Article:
Fossli Provincial Park
About This Park
Day-use Fossli Park is situated on the south side of Sterling Arm on Sproat Lake, west of Port Alberni on Vancouver Island. This undeveloped park has limited facilities but does contain a beautiful walking trail. This 30-minute route leads through second-growth forest to an old homestead site on Sproat Lake. At the lake, visitors can relax on the level grassy area or pebble beach and enjoy the lovely views of Sproat Lake.
Please note: This park operates on a "User Maintained" basis. Services and facilities may differ from those offered in other BC Parks.
Park Size: 52 hectares
- Access to this park is by active logging roads. The chance of encountering loaded logging trucks while traveling these roads is highly likely. Logging trucks have the right of way at all times. Drivers should use caution and yield to logging trucks; use pullouts whenever possible.
- Please note: there are no campfires allowed in this park at any time.
- Bring your own drinking water as potable water is not available in the park. Water collected in the park must be boiled, filtered and treated prior to consumption.
- There is no sani-station/dump facilities or boat launch available at this park. The nearest facilities are located at Sproat Lake Provincial Park.
Location and Maps
Fossli Park is situated on the south side of Sterling Arm on Sproat Lake, west of Port Alberni on Vancouver Island. Access is by boat or an approximately 30-minute walk from the Sterling Arm Mainline, a private logging road. Travel through Port Alberni on the way to Tofino and turn left on McCoy Lake Road (approx 6.5 km). Drive 3 km to Sterling Arm Road; turn left here and travel 0.9 km. At the Sterling Arm Mainline intersection turn right and travel 4 km to the second bridge. Just before the second bridge you’ll find a pullout where you can park. An old logging road from the parking lot leads to the trail that will take you to Sproat Lake. Nearby communites include: Port Alberni, Pacific Rim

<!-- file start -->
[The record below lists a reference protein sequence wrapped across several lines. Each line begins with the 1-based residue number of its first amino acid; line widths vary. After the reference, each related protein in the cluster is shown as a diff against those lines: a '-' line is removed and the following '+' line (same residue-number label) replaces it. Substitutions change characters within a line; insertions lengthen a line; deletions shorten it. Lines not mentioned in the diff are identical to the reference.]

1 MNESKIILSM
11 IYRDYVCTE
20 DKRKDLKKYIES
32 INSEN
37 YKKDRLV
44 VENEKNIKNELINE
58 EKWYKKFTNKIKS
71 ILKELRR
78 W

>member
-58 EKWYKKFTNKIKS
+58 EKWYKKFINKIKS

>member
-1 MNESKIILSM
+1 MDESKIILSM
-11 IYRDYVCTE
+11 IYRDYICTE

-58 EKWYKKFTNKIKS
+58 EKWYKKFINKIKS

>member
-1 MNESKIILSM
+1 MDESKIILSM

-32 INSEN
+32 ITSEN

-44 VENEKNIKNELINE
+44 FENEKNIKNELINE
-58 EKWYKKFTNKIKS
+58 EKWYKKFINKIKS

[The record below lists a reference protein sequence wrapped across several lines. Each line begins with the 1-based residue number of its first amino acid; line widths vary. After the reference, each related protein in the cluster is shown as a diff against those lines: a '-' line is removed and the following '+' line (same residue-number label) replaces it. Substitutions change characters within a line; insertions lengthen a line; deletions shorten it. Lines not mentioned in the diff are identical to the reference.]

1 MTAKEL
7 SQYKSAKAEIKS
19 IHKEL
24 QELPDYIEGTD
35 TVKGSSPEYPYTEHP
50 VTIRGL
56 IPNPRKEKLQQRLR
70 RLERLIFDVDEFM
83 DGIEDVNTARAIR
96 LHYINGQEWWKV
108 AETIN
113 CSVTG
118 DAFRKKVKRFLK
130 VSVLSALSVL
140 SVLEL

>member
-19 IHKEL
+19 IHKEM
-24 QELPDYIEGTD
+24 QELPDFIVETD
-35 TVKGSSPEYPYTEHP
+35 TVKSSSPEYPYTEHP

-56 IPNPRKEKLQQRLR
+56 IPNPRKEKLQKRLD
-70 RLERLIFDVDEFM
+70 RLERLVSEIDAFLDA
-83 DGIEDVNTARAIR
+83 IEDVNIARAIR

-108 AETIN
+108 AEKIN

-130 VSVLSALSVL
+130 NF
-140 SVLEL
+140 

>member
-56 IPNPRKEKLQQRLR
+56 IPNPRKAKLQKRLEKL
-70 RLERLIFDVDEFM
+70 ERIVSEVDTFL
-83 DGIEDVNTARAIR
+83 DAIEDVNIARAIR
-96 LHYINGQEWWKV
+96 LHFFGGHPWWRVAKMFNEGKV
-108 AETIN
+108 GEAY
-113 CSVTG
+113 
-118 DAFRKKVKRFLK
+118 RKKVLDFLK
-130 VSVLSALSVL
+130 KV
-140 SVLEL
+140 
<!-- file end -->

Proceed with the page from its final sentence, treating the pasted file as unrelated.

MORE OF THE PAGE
Nature and Culture
- History - The 130 acres that make up Fossli Provincial Park were donated to the province for parkland by Helen and Armour Ford. Helen Ford had inherited the property from her father, who in turn had purchased it from an early settler, Mr. Faber. Mr. Faber had named the area Fossli after a village in Eidfjord, Norway – fossil or fosseli is a Norwegian word meaning “waterfall in the valley".
Activities Available at this Park
For your own safety and the preservation of the park, obey posted signs and keep to designated trails. Shortcutting trails destroys plant life and soil structure.
Pets on Leash
Backcountry areas are not suitable for dogs or other pets due to wildlife issues and the potential for problems with bears.